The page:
Silicon Roundabout: where are the pioneers now?

| Thomas Sheils

Category: Tech & innovation

In a recent article by the Telegraph, the newspaper highlights a map created in 2008 by Matt Biddulph, the developer who coined the term Silicon Roundabout. It shows 14 young startups in London’s then cheap East End (Hoxton and Shoreditch) who were attempting to build web-based businesses. Here’s the list: 

Dopplr
MOO
AMEE
Last.fm
Skimbit
Redmonk
Kizoom

Ket Lai
Schulze & Webb
L Shift/Cohesive FT
Songkick
Trampoline System
Poke London
Consolidated Independent

Interestingly, the area had already played an important part in in the initial tech wave of the dotcom boom of the late 90s. We take a look at where London’s original tech pioneers are today. (Some, such as Consolidated Independent and Ket Lai, have drifted into digital obscurity).

Dopplr

Dopplr was the company which Matt Biddulph founded and was working at when he came up with the Silicon Roundabout nickname. Their social network allowed users to create travel itineraries, and discover if they coincided with the itineraries of any of their contacts. The company was acquired by Nokia in 2009, after which Biddulph became the head of data at Nokia’s Ovi Product Development team in Berlin.

MOO

MOO, the customisable business card printing service mentioned by the Telegraph, is still going strong, generating a turnover of £75m in 2016. In 2013, they attended the first cohort of the elite accelerator programme for well-established, late-stage tech companies, Future Fifty. (Alongside big names such as  ShazamNaked Wines and Funding Circle). They’ve moved away from Old Street’s dreary roundabout, but not too far, to Farringdon Road.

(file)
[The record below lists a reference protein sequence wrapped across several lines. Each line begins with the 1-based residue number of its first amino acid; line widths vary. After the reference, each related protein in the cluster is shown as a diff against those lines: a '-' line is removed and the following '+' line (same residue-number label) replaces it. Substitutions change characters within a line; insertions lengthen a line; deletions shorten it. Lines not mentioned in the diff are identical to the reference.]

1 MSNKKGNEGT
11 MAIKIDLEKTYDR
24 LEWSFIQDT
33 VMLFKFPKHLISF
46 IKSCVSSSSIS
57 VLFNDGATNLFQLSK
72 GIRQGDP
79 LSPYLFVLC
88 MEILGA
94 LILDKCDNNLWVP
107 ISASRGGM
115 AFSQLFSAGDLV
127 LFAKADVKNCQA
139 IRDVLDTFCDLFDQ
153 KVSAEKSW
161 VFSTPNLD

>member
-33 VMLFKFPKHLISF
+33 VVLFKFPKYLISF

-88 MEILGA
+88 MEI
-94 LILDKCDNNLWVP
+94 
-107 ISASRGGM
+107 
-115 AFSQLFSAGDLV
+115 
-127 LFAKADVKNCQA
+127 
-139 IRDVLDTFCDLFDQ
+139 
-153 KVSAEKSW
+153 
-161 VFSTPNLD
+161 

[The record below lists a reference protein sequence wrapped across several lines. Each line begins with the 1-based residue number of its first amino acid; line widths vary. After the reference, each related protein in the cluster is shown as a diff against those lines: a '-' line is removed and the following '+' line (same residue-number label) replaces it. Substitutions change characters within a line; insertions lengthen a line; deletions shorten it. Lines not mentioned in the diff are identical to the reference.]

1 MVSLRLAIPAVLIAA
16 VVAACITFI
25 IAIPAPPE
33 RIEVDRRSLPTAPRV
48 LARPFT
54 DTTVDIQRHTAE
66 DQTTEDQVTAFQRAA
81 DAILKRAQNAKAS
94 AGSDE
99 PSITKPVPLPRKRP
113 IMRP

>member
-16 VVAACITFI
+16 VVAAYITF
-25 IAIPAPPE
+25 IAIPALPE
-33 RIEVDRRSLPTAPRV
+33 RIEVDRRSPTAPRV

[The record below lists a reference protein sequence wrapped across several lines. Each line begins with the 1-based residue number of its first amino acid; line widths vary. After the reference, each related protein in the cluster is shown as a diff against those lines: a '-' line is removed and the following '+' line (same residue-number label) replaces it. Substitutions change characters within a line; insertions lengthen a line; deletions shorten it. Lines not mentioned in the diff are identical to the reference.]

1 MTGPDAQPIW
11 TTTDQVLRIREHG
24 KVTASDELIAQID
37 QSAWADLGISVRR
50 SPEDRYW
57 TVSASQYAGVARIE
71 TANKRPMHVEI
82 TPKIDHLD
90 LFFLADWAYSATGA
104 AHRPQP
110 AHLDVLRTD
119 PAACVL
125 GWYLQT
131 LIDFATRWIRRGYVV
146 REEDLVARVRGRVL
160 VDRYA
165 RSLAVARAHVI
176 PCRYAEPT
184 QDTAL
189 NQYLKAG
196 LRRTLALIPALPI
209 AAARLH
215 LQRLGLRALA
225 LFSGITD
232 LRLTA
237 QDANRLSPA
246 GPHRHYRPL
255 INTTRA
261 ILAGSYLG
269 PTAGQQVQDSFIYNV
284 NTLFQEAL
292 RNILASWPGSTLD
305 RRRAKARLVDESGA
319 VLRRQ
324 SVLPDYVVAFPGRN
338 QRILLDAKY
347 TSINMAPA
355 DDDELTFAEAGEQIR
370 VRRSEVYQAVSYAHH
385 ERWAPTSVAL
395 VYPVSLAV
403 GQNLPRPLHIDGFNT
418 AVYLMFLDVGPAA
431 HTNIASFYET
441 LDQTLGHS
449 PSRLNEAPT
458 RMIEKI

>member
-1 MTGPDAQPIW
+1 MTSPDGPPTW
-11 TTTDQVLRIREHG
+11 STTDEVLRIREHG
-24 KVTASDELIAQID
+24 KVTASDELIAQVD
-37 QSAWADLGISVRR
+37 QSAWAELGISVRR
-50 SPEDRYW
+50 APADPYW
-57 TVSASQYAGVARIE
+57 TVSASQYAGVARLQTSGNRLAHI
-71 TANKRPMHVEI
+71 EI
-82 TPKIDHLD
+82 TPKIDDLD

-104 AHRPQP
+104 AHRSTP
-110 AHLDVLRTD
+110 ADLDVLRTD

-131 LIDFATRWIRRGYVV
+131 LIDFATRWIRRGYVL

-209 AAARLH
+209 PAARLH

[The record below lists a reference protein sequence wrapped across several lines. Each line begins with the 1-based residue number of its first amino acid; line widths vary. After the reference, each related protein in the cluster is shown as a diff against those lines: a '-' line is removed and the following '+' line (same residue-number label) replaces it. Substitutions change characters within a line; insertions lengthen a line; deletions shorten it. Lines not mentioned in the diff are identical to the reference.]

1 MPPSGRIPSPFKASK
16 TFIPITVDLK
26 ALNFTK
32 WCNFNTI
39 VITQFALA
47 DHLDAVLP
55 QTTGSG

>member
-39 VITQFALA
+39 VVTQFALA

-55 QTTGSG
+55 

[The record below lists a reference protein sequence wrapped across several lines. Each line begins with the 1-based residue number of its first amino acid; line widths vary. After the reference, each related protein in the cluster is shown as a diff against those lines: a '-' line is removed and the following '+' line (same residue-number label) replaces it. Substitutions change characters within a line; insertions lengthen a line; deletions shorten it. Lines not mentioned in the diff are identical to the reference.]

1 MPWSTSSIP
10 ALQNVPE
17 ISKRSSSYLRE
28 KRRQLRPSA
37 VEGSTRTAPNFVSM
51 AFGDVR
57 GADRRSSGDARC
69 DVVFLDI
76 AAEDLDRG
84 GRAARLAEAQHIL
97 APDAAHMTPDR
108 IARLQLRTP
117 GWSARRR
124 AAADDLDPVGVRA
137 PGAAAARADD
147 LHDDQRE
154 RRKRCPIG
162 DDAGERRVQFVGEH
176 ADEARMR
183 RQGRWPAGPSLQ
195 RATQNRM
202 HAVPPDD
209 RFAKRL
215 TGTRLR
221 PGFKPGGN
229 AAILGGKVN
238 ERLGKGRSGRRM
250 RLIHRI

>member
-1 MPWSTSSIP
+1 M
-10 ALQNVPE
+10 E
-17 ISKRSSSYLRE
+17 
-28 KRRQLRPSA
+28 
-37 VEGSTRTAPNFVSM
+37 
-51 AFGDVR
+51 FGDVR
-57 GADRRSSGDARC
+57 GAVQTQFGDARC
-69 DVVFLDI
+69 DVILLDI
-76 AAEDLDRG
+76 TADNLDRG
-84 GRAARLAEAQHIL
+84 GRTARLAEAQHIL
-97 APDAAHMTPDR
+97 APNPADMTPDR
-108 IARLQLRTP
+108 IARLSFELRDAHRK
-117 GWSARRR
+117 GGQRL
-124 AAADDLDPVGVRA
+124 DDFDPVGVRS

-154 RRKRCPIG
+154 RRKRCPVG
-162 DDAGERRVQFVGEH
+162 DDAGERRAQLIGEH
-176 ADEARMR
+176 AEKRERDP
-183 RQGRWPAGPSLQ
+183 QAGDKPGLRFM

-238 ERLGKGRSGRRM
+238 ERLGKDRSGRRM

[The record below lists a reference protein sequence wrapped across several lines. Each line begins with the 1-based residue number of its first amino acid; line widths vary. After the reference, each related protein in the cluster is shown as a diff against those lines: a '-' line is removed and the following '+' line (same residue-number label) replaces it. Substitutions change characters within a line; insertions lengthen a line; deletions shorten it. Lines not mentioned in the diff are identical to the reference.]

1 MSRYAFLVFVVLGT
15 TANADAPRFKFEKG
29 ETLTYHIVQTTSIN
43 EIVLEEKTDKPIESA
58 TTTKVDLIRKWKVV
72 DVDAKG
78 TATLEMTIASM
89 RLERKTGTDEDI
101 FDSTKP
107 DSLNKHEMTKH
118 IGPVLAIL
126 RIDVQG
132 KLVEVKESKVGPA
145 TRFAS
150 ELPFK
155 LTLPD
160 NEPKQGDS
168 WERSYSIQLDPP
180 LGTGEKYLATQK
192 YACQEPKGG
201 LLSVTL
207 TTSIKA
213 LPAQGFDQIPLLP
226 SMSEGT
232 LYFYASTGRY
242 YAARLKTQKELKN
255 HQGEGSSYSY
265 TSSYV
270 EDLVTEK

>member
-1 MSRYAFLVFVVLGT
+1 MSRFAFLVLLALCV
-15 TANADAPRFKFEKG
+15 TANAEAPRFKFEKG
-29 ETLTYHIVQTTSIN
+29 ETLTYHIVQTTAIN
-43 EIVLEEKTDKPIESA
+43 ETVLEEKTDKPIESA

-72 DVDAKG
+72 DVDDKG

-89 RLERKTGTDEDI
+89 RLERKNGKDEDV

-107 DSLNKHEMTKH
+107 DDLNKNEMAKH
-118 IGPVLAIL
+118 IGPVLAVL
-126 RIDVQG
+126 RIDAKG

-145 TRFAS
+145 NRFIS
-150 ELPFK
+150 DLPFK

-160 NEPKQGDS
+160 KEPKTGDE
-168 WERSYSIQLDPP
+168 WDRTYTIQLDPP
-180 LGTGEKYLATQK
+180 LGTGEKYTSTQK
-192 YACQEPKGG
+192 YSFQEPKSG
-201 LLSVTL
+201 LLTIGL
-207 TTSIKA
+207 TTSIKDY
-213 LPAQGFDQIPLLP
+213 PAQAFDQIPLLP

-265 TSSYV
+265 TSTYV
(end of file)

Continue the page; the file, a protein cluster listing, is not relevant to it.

silicon roundabout
AMEE

AMEE (which stands for “Avoidance of Mass Extinctions Engine”) was a cleantech analytics company. By providing their clients with accessible greenhouse gas emission data, they aimed to help businesses increase the resilience and sustainability of their supply chains. 

This company was acquired by Pi (now Predict X), the supply chain analytics firm, in 2015. 

Last.fm

Last.fm, a social network for music fans, had already exited by the emergence of Silicon Roundabout, following a healthy $280 million acquisition by CBS. 

Skimbit

Skimbit pivoted at the end of 2008 to “Skimlinks”, and became an “affiliate marketing service”. Essentially, online publishers add a line of Skimlinks’ code to their content, which picks up on any links to commercial products or sites, and records when users click-through to them. This provides a useful way of commercialising online content. Whilst Skimlinks turnover remains lower than MOO, they were accelerated in the same Future Fifty cohort in 2013. Through 6 rounds they’ve raised £18.2m in equity, and were valued at around £30m in 2015.

Kizoom

Kizoom developed software that tracked real-time travel information, which could be accessed via mobile devices (like an early precursor to Citymapper). They were acquired by Cityspace (which, confusingly, then rebranded as Kizoom) for an undisclosed sum in 2008. The merged companies were then acquired by Trapeze in 2010.